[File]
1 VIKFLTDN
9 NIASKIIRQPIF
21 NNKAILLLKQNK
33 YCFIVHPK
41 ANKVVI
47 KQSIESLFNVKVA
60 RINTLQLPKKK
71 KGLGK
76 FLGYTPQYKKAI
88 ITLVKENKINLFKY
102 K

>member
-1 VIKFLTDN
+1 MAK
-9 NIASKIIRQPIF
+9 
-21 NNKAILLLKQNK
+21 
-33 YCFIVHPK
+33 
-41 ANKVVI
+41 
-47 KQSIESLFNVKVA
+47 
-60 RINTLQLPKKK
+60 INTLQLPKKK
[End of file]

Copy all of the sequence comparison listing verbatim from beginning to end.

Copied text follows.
1 VIKFLTDN
9 NIASKIIRQPIF
21 NNKAILLLKQNK
33 YCFIVHPK
41 ANKVVI
47 KQSIESLFNVKVA
60 RINTLQLPKKK
71 KGLGK
76 FLGYTPQYKKAI
88 ITLVKENKINLFKY
102 K

>member
-1 VIKFLTDN
+1 MAK
-9 NIASKIIRQPIF
+9 
-21 NNKAILLLKQNK
+21 
-33 YCFIVHPK
+33 
-41 ANKVVI
+41 
-47 KQSIESLFNVKVA
+47 
-60 RINTLQLPKKK
+60 INTLQLPKKK